Success Criterion 1.3.1 Info and Relationships

Information, structure, and relationships conveyed through presentation can be programmatically determined or are available in text.

WCAG Level
A
WCAG Versions
2.0
2.1
2.2

What the issue is

Using heading tags (h1, h2, h3, etc.) for styling purposes rather than to structure content hierarchically misleads users who rely on assistive technologies. For example, choosing an <h4> tag because it visually matches the desired text size, despite it being a primary section title that logically should be an <h1> or <h2>. This misuse of headings disrupts the document's structure, leading users to misinterpret the level of importance of various sections on the page.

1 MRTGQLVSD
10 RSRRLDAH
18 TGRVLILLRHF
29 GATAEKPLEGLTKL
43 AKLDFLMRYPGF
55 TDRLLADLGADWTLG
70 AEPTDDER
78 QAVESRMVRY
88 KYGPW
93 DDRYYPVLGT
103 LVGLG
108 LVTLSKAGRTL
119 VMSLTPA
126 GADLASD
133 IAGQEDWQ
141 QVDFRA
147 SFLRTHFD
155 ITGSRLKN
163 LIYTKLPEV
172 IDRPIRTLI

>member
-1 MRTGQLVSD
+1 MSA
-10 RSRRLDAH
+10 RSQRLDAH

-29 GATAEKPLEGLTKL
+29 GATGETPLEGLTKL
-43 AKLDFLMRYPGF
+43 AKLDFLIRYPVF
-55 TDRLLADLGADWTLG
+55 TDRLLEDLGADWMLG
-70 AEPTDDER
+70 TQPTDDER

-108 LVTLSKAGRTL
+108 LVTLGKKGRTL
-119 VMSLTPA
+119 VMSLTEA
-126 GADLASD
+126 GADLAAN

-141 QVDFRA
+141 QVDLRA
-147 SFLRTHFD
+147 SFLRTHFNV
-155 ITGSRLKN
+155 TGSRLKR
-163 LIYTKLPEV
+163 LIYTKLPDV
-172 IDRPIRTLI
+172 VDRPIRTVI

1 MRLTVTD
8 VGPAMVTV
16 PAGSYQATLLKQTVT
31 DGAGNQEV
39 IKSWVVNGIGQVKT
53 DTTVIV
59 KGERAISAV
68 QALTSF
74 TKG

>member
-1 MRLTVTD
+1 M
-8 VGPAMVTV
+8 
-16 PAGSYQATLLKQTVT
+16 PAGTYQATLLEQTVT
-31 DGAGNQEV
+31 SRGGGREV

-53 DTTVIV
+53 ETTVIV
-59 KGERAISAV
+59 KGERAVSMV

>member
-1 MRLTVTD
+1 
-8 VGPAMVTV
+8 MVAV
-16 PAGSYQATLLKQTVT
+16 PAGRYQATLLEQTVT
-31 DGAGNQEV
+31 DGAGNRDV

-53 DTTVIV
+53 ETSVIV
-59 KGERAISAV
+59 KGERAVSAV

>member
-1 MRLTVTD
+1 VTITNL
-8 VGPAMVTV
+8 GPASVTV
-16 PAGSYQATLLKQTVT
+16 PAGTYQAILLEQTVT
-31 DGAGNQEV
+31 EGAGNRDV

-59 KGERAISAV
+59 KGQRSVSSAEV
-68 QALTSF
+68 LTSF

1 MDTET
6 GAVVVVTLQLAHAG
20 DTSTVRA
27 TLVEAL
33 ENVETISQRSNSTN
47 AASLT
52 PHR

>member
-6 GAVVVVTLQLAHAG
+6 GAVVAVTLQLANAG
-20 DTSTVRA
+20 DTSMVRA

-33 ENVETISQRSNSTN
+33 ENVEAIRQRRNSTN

What the issue is

Using headings (h1, h2, h3, etc.) improperly by skipping levels in the page structure can make it confusing for users who rely on assistive technologies to navigate web content. For example, moving directly from an h1 to an h3 heading without an intervening h2 disrupts the hierarchical structure of a page.

What the issue is

Toggle buttons that do not clearly communicate their state (e.g., "on" or "off") to the user can lead to confusion and difficulty in understanding the current state of the interface. This issue is often observed in buttons that change function or appearance when activated but do not provide adequate feedback to signify this change, especially to assistive technology users. An example of this issue is a "mute" button that changes function to "unmute" when activated but does not change its label or provides any other form of state indication.